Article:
“The Jamsetji Tata Center for Disaster Management (JTCDM) launched its MSc/MA in Disaster Management Programme in September 2007 without any support from the University Grants Commission (UGC) of India. Similarly, many higher education courses in disaster management are self-financed and thus their sustainability is a serious concern as the fee structure is not affordable to many interested students. We must pursue UGC recognize disaster management as one of the key disciplines and help it develop a model course curriculum as a guidelines for Indian Universities,” Mr. Mahesh Kamble, Ass. Professor, JTCDM, Mumbai.
“Based on my principle research interest in floods, droughts, and annual damage to Indian economy, I suggest that higher education in disaster management initiatives in India (along with other high impact disasters such as earthquake and cyclones) should focus more on researching and developing risk reduction methods for ongoing floods and droughts in India. The higher education sector needs to undertake a detailed needs assessment to understand current trends in disaster manamgent and market forces to help students find appropriate jobs,” Mr. Anupam k. Singh, Department of Civil Engineering, Nirma University of Science and Technology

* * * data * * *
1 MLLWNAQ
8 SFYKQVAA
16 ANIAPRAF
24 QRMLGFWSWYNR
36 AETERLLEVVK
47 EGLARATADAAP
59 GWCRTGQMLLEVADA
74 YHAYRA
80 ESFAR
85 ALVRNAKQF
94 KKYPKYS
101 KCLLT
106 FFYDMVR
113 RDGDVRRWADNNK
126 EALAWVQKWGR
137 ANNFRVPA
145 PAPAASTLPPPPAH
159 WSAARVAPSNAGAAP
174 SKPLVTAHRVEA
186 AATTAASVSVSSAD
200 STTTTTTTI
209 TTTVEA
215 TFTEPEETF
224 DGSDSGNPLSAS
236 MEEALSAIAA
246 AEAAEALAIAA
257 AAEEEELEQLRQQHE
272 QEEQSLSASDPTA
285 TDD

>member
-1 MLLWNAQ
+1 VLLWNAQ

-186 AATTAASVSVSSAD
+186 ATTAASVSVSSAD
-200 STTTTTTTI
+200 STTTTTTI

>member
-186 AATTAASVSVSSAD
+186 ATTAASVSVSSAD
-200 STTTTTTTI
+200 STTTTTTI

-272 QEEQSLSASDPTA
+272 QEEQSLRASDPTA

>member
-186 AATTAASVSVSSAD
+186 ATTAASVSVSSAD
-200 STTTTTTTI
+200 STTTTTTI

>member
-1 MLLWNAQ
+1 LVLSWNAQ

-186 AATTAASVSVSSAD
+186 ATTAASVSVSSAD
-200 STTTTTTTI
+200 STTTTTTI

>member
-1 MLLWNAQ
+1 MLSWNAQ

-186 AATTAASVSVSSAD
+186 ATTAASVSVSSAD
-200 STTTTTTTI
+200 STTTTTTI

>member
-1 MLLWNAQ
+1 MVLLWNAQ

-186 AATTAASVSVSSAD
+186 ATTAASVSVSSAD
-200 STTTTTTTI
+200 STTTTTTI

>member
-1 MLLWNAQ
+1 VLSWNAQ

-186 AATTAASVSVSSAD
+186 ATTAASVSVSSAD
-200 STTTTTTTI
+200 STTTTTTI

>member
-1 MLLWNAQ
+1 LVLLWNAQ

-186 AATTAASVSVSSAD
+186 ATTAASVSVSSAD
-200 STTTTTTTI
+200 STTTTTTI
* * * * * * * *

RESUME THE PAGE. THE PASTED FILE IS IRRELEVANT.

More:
“The Saurashtra University is planning to set up a higher education course on disaster management. The university has prepared a draft course curriculum to set up a course on Disaster Management and Disaster Planning as one of the regular offerings at the university. The course is likely to be managed by the Department of Socieology incorporating key principles and approaches of the social sciences. The university has already introduced a paper on Sociology of Disaster and Disaster Planning,” Professor, Hemixa Rao, Department of Sociology, Saurashtra University, Rajkot